In recent years, there has been a noticeable improvement in the overall nutritional outcomes for children under the age of five (U-5) in India, as evidenced by nationally representative data aggregates. Several state-led policies, programmes, regulations, and legislations have attempted to address the problems of child and maternal mortality across the stages of their biological development.
Although India is currently way behind the SDG target of ending maternal mortality and child mortality, accelerated antenatal care programmes and rigorous expansion of immunisation coverage have been paramount in decreasing the mortality rates.
However, it is important to note that beyond the measurement of the absolute values of mortality, indicators of malnutrition have a significant impact on determining the overall wellbeing of children, and their physical, cognitive, and psychosocial abilities in adulthood. These indicators have been extremely essential in tracking the status of levels of malnutrition, and the National Family Health Surveys (NFHS) have been crucial in this endeavour. While India has seen improvements in most indicators, certain states have witnessed an increase in the prevalence of stunting, wasting, and low weight. Furthermore, the proportion of children suffering from anaemia country-wide has increased. This highlights the need for continued efforts from domestic and corporate funders to strengthen the nutrition delivery system across the care continuum up to the last mile.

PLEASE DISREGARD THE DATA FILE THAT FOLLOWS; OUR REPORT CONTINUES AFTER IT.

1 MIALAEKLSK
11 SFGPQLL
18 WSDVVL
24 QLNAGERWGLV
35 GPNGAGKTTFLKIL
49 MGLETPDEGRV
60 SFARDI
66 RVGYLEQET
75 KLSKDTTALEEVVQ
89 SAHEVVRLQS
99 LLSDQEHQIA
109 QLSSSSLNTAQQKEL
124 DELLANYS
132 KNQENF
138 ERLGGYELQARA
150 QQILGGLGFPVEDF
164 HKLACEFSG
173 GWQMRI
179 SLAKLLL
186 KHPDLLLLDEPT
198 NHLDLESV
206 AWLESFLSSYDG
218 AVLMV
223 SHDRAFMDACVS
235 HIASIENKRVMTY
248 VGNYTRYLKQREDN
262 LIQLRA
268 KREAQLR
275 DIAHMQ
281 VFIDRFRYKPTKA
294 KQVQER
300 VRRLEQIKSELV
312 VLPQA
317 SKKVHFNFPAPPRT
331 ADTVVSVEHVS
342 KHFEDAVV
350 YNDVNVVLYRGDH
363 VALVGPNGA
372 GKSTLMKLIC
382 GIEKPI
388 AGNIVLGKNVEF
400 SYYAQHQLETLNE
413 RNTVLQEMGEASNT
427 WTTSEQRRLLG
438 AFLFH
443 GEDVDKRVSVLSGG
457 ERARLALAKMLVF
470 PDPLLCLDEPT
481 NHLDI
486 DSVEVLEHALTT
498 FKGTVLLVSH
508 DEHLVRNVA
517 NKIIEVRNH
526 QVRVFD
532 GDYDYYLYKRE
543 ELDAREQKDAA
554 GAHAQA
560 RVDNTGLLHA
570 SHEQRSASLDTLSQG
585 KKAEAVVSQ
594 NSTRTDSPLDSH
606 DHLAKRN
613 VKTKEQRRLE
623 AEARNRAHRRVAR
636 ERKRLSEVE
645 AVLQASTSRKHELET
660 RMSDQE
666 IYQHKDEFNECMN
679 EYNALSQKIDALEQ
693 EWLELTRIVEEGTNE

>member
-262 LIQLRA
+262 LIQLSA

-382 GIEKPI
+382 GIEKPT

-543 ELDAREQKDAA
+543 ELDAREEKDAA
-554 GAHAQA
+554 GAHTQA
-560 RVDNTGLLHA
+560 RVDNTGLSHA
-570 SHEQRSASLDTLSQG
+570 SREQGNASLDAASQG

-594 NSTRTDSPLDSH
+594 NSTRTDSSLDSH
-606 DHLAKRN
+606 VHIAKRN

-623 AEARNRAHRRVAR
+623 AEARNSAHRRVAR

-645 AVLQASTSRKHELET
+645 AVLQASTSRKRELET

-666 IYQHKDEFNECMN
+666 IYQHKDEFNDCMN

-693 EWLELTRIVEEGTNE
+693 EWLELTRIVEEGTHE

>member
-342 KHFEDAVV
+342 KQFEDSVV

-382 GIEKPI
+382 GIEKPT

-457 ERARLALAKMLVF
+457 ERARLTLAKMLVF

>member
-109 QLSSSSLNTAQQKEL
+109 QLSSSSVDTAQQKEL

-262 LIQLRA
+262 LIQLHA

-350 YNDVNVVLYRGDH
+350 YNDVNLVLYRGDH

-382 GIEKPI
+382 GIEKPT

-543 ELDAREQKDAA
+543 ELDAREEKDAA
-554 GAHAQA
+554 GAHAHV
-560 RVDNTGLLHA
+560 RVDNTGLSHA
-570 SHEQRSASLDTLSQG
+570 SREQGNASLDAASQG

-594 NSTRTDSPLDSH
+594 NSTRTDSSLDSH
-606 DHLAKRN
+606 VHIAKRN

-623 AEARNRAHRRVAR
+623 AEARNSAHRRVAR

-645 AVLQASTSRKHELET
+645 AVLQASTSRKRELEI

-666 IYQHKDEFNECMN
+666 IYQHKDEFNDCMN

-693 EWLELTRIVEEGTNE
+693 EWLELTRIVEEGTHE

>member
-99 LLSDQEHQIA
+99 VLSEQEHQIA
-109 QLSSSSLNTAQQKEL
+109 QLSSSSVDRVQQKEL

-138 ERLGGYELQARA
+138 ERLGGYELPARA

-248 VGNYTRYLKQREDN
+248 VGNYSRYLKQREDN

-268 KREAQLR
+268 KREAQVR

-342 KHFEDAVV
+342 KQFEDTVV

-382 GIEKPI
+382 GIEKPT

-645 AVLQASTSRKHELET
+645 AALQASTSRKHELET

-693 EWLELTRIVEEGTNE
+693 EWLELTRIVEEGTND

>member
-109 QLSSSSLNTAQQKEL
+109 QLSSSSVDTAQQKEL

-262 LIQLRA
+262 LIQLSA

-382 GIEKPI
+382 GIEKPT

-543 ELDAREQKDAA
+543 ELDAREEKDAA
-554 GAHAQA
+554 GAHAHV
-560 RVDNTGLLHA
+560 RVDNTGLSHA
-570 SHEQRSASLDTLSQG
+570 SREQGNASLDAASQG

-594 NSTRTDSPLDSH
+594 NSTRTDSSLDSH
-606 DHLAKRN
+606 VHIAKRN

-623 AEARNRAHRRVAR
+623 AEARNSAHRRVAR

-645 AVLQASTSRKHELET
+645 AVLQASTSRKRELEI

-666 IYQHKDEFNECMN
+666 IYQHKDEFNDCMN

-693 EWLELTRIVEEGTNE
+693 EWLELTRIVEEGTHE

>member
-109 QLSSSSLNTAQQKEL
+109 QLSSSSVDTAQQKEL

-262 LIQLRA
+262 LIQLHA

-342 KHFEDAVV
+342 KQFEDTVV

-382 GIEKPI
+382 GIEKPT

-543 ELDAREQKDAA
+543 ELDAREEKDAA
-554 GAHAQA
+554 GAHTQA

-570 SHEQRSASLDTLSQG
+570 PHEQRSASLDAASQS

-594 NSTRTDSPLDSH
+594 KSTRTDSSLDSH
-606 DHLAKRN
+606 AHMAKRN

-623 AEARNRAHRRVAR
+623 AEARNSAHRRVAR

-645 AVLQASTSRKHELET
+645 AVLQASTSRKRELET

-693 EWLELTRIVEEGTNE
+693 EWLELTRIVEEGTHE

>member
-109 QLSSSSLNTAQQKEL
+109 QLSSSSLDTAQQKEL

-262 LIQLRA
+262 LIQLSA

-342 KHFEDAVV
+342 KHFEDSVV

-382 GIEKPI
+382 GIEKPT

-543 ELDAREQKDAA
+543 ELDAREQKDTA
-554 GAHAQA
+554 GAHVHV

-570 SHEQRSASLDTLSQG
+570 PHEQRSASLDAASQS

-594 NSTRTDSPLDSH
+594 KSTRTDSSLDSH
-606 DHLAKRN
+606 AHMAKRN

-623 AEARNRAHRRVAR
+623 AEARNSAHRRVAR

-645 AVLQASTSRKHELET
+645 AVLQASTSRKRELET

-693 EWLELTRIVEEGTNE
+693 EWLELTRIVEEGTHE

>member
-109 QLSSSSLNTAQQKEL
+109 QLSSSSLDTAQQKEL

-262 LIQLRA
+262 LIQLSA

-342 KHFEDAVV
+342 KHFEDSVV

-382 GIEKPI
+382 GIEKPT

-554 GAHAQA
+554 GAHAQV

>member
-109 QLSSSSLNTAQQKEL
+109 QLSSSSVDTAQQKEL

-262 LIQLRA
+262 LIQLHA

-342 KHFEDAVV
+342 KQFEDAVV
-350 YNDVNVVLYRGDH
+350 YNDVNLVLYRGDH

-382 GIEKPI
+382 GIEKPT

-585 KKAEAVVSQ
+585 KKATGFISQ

This perspective identifies systemic challenges to nutritional outcomes as those associated with the state as the provider of welfare and social security, and the community as the site where accessibility, quality, and sustainability of nutritional healthcare are determined. State-situated challenges are sociocultural, economic and political; financial, human, physical, and social capital; quantity and quality of resources, such as land, education, employment, income and technology. Community-oriented challenges include accessibility to a healthy household environment, health services, and nutritious food; quality of nutrition determined by household food security, adequate dietary intake, awareness of and access to low-cost nutritious food; and sustainability of adequate care and feeding practices in the long run.
Targeted goals for improving nutritional outcomes among children under the age of five must centralise reduction in the incidence of low birth weight; improvement in child health through routine immunisation and clinical interventions for infectious diseases; improvement in infant and young child feeding practices (IYCF); and treatment of malnutrition.
To this effect, the perspective identifies five definitive and basic minimum pathways for domestic foundations and CSR funders aspiring to work on child nutrition in India to achieve these goals.
Contributors: Granthika Chatterjee, Ritika Ramasuri, Adarsh Vasudeva, and Lakshmi Sethuraman.
We would like to thank Dr. Shweta Khandelwal (Head of Nutrition Research at PHFI) for providing valuable inputs that helped shape this perspective.